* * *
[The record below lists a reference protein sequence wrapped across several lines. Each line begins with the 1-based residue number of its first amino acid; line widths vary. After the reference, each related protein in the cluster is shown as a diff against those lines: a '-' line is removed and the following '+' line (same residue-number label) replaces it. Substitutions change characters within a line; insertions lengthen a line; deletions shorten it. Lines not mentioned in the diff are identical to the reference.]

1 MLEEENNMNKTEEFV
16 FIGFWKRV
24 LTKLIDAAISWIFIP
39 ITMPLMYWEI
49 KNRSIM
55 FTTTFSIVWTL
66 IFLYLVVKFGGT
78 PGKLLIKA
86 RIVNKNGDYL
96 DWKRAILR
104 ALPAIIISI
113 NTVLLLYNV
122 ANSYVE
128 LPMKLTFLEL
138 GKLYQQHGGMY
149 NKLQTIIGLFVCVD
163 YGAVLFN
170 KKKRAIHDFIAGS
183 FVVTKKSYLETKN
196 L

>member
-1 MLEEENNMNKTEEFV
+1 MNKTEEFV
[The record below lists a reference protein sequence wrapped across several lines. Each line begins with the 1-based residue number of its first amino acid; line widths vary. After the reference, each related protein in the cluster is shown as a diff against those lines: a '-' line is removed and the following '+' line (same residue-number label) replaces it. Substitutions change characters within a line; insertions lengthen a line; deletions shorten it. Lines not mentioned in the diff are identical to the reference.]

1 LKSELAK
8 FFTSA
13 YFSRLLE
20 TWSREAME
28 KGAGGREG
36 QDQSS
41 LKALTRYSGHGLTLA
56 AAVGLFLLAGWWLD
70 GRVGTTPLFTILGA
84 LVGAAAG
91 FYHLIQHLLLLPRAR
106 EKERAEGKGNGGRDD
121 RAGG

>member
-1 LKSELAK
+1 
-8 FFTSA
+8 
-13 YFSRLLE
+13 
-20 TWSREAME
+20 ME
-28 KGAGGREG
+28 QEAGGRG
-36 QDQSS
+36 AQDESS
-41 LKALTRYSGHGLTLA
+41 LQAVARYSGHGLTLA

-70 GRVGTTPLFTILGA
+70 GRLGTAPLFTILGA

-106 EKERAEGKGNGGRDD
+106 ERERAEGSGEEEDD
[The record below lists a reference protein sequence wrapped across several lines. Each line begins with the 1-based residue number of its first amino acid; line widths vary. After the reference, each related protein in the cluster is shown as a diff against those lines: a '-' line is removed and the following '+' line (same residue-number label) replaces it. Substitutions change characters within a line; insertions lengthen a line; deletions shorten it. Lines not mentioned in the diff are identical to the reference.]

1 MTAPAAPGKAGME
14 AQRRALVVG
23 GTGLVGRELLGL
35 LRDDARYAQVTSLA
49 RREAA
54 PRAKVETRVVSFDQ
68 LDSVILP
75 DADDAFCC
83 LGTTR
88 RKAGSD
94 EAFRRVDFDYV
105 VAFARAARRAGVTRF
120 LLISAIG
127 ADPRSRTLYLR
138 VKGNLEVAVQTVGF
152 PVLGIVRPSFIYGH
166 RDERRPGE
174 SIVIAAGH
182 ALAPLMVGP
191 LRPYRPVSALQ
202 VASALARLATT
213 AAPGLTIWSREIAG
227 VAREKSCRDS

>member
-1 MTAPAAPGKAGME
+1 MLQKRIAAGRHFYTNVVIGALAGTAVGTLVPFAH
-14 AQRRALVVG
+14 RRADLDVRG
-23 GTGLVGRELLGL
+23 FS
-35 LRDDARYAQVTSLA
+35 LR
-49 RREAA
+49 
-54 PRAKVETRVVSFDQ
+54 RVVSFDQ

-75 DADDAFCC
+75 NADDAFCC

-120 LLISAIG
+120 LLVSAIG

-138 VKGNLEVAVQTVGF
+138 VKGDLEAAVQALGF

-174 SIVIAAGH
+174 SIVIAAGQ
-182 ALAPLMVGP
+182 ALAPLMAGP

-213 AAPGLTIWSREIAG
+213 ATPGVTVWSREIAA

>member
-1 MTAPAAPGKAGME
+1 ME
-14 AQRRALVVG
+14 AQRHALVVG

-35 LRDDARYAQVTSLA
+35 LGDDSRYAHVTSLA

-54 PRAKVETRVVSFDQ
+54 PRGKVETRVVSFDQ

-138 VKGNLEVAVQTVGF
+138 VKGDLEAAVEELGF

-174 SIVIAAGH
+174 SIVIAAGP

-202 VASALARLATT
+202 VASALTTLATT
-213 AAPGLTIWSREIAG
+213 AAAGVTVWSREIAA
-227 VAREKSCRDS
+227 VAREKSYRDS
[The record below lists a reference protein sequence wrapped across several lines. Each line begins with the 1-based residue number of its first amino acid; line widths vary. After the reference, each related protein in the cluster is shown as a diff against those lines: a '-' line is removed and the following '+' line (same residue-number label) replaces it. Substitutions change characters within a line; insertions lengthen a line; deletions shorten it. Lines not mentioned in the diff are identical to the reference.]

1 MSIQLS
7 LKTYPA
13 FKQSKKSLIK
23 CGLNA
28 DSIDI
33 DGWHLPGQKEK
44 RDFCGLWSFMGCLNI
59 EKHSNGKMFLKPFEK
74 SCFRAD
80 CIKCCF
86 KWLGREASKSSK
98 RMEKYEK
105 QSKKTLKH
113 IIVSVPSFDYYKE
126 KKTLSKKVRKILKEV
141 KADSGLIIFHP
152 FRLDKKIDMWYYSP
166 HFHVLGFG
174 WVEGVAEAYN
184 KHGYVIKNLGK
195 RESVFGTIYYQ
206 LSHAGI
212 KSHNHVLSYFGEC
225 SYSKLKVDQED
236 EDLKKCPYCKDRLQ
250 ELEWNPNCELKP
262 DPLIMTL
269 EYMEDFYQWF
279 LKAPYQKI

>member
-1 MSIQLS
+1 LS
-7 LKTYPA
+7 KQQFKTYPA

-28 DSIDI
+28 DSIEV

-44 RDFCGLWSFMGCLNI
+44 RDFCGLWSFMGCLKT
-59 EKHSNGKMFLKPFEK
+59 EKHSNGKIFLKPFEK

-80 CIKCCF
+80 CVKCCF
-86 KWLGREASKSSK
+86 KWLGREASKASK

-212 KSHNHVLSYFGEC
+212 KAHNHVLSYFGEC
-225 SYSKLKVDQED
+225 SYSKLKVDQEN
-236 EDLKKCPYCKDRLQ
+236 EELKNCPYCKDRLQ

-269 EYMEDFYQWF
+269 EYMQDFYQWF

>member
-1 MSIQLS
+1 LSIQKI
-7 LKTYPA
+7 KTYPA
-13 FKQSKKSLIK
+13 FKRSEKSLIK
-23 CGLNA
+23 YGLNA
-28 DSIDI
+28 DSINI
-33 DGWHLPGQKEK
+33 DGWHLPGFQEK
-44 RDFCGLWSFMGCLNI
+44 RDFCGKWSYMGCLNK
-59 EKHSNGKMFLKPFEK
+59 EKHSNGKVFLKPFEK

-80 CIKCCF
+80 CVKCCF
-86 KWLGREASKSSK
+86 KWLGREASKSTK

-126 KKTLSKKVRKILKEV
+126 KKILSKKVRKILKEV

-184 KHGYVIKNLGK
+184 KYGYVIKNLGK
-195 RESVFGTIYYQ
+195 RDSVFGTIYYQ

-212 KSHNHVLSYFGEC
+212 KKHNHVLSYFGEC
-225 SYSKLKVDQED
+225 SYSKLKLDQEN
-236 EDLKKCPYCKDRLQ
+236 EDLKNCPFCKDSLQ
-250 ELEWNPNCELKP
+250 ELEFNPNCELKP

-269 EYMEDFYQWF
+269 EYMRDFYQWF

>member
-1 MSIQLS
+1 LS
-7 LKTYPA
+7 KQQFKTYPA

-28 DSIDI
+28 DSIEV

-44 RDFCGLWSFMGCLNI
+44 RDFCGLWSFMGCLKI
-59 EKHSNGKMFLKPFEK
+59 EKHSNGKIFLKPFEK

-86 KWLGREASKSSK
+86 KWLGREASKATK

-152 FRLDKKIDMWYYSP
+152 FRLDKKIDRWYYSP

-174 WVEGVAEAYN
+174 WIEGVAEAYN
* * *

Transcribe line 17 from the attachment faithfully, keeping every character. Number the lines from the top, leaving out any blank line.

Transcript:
149 NKLQTIIGLFVCVD